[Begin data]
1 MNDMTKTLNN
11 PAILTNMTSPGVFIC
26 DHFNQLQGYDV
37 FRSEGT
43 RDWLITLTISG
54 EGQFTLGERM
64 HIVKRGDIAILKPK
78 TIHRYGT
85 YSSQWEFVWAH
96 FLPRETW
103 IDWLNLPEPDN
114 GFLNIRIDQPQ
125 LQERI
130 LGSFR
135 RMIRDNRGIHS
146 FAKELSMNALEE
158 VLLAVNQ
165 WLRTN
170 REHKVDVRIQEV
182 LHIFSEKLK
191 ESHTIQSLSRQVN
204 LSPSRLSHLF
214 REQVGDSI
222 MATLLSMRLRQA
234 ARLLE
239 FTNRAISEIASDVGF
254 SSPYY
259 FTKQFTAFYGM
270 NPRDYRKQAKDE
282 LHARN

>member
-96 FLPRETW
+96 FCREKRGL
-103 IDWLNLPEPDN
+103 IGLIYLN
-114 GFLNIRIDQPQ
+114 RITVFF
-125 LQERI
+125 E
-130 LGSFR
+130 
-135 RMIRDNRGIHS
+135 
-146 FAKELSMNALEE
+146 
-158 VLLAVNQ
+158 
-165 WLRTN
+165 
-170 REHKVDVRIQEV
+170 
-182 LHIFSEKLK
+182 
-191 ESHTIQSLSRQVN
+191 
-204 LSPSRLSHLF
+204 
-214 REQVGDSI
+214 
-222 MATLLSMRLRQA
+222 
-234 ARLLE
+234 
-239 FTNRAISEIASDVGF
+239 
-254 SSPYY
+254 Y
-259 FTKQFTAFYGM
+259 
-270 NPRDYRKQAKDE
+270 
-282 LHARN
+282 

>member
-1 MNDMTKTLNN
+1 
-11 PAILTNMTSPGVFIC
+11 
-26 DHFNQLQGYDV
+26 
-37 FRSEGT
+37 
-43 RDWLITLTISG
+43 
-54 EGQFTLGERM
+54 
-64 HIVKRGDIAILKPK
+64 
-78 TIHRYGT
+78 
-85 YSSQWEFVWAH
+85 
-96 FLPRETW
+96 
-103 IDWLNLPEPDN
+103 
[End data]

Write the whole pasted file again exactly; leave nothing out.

1 MNDMTKTLNN
11 PAILTNMTSPGVFIC
26 DHFNQLQGYDV
37 FRSEGT
43 RDWLITLTISG
54 EGQFTLGERM
64 HIVKRGDIAILKPK
78 TIHRYGT
85 YSSQWEFVWAH
96 FLPRETW
103 IDWLNLPEPDN
114 GFLNIRIDQPQ
125 LQERI
130 LGSFR
135 RMIRDNRGIHS
146 FAKELSMNALEE
158 VLLAVNQ
165 WLRTN
170 REHKVDVRIQEV
182 LHIFSEKLK
191 ESHTIQSLSRQVN
204 LSPSRLSHLF
214 REQVGDSI
222 MATLLSMRLRQA
234 ARLLE
239 FTNRAISEIASDVGF
254 SSPYY
259 FTKQFTAFYGM
270 NPRDYRKQAKDE
282 LHARN

>member
-96 FLPRETW
+96 FCREKRGL
-103 IDWLNLPEPDN
+103 IGLIYLN
-114 GFLNIRIDQPQ
+114 RITVFF
-125 LQERI
+125 E
-130 LGSFR
+130 
-135 RMIRDNRGIHS
+135 
-146 FAKELSMNALEE
+146 
-158 VLLAVNQ
+158 
-165 WLRTN
+165 
-170 REHKVDVRIQEV
+170 
-182 LHIFSEKLK
+182 
-191 ESHTIQSLSRQVN
+191 
-204 LSPSRLSHLF
+204 
-214 REQVGDSI
+214 
-222 MATLLSMRLRQA
+222 
-234 ARLLE
+234 
-239 FTNRAISEIASDVGF
+239 
-254 SSPYY
+254 Y
-259 FTKQFTAFYGM
+259 
-270 NPRDYRKQAKDE
+270 
-282 LHARN
+282 

>member
-1 MNDMTKTLNN
+1 
-11 PAILTNMTSPGVFIC
+11 
-26 DHFNQLQGYDV
+26 
-37 FRSEGT
+37 
-43 RDWLITLTISG
+43 
-54 EGQFTLGERM
+54 
-64 HIVKRGDIAILKPK
+64 
-78 TIHRYGT
+78 
-85 YSSQWEFVWAH
+85 
-96 FLPRETW
+96 
-103 IDWLNLPEPDN
+103 